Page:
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2022 | Buch

Decision Optimization with IBM ILOG CPLEX Optimization Studio

A Hands-On Introduction to Modeling with the Optimization Programming Language (OPL)

verfasst von: Prof. Stefan Nickel, Prof. Dr. Claudius Steinhardt, Dr. Hans Schlenker, Dr. Wolfgang Burkart

Verlag: Springer Berlin Heidelberg

Buchreihe: Graduate Texts in Operations Research

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Über dieses Buch

This textbook offers a comprehensive, up-to-date introduction to the Optimization Programming Language (OPL). Embedded in the IBM ILOG CPLEX Optimization Studio with its solver engine CPLEX, OPL has been popular for years not only for academic and scientific purposes, but also among practitioners who need to model and solve large-scale real-world business optimization problems. The book covers the recent features of the software and includes ten consecutive tutorials, each with additional exercises, as well as several comprehensive application studies.

The book is specifically designed for advanced undergraduate and graduate courses in e.g. management science, operations research, computer science, mathematics, mathematical economics, and industrial engineering. It can also serve as self-study material for practitioners whose work involves the modeling and optimization of planning and decision problems and who need a sound introduction to the software.

Solutions to the exercises as well as the source codes from the textbook are available for download (weblink included).

Inhaltsverzeichnis

Frontmatter

Lessons

Frontmatter
1. Introduction
Abstract
Big Data, Artificial Intelligence, Business Analytics, Data Science—every major company today is dealing with these or related topics in order to remain competitive in the "digital world" or even to implement completely new, disruptive business models. All of these topics are connected to companies looking for new ways to profitably exploit the immense amounts of data available for management decisions and to proceed as "intelligently" and in a way that is as automated as possible. This affects all levels of decision-making—from strategic to operational—as well as all corporate and business functions, whether general management, finance, marketing, or operations.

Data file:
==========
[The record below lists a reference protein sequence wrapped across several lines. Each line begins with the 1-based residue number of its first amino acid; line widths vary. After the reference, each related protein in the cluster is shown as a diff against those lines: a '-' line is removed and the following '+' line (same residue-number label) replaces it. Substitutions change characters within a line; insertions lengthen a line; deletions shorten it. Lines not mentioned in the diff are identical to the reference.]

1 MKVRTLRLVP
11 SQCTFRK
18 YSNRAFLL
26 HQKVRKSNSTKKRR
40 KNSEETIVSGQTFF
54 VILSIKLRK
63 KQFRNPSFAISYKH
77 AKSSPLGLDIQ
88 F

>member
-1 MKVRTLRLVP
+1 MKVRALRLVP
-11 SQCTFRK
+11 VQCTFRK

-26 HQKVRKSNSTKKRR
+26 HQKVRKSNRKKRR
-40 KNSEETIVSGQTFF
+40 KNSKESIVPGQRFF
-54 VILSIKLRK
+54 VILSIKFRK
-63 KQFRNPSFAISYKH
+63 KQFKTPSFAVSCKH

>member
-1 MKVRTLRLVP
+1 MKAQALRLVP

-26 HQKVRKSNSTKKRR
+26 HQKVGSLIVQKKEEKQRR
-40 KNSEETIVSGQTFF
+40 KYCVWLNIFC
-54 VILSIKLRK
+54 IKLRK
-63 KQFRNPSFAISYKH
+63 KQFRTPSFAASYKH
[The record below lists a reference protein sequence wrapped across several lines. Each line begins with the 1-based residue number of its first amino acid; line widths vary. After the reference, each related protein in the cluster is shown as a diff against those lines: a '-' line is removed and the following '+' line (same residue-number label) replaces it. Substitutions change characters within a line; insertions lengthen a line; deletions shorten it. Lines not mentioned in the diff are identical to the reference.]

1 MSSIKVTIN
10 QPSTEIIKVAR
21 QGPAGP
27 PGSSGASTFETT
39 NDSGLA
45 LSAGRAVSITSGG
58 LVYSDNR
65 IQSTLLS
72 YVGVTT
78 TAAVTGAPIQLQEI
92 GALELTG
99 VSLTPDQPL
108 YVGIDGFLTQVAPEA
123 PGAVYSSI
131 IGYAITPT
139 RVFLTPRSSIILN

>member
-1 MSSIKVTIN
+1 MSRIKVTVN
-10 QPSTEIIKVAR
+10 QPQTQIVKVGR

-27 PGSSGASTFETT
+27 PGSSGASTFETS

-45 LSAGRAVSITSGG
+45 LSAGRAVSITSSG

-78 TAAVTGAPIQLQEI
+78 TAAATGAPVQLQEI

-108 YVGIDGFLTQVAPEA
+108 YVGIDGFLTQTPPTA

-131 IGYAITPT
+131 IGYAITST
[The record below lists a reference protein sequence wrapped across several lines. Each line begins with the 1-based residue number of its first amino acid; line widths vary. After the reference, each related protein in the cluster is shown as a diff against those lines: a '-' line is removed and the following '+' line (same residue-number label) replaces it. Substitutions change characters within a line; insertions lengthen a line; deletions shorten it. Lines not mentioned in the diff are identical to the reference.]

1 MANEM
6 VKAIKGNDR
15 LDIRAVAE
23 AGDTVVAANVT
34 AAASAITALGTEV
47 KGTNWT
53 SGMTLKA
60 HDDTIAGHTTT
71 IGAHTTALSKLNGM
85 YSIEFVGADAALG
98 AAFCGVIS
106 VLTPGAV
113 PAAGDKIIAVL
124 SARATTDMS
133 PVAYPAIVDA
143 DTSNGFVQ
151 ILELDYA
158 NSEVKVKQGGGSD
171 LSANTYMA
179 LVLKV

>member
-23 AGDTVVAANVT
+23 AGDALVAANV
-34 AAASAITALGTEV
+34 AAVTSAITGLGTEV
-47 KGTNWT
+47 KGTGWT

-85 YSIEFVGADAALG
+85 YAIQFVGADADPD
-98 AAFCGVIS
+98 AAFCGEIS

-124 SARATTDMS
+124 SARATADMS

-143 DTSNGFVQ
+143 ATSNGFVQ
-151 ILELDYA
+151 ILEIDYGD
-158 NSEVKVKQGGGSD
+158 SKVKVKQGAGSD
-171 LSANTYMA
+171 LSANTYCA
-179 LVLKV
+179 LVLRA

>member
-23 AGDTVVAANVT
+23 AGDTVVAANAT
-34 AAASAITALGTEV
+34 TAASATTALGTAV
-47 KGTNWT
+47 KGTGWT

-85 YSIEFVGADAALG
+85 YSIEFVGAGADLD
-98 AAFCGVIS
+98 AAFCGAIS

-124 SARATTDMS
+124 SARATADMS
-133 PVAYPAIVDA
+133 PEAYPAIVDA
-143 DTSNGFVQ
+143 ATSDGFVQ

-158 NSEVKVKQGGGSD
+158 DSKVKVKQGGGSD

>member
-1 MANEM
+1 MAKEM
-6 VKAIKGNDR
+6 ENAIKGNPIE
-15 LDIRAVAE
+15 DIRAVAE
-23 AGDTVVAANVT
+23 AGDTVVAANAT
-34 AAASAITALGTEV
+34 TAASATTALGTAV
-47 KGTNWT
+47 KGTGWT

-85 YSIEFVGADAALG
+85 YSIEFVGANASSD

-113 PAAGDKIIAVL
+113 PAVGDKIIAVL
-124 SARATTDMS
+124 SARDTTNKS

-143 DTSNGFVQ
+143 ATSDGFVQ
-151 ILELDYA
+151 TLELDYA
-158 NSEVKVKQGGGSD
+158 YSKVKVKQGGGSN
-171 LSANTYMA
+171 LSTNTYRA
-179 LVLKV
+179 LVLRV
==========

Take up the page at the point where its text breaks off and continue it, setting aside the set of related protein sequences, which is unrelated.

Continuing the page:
Stefan Nickel, Claudius Steinhardt, Hans Schlenker, Wolfgang Burkart
2. IBM ILOG CPLEX Optimization Studio—A primer
Abstract
This chapter introduces the Integrated Development Environment (IDE), which is central to model development and which, in short, is referred to as Studio. It explains how to install CPLEX Optimization Studio on a computer, how to start the Studio, which basic functionalities and components are available there, how to create projects, add optimization models, and have them solved.
Stefan Nickel, Claudius Steinhardt, Hans Schlenker, Wolfgang Burkart
3. Setting up a model
Abstract
As we pointed out in Chapter 2, optimization problems are formulated in model files (file extension .mod). In these files, the optimization problems are represented by corresponding mathematical models using IBM ILOG’s programming language OPL. The resulting program code consists of a sequence of OPL statements (a.k.a. OPL commands) in text format that can be entered comfortably with the help of the Studio as a development environment (cf. Chapter 2).
Stefan Nickel, Claudius Steinhardt, Hans Schlenker, Wolfgang Burkart
4. Data structures and related OPL language elements
Abstract
Often, a problem contains parameters that are related to each other because they all refer to the same type of entities in the real world (e.g., production cost of different bicycle types) or represent attributes of a common entity (e.g., contribution margin and demand quantity of bicycle type U-A). By combining them into data structures, the modeling effort can be significantly reduced and the readability of the program code improved. In addition, these data structures can be used to easily build generic formulations.
Stefan Nickel, Claudius Steinhardt, Hans Schlenker, Wolfgang Burkart
5. Introduction to IBM ILOG Script
Abstract
OPL is a declarative modeling language used to define optimization models. As we have shown in the previous chapters, data types, input and output data, as well as decision variables, are defined and related to each other: e.g., by decision expressions, the objective function, or constraints. In principle, no algorithms need to be formulated for a model to work.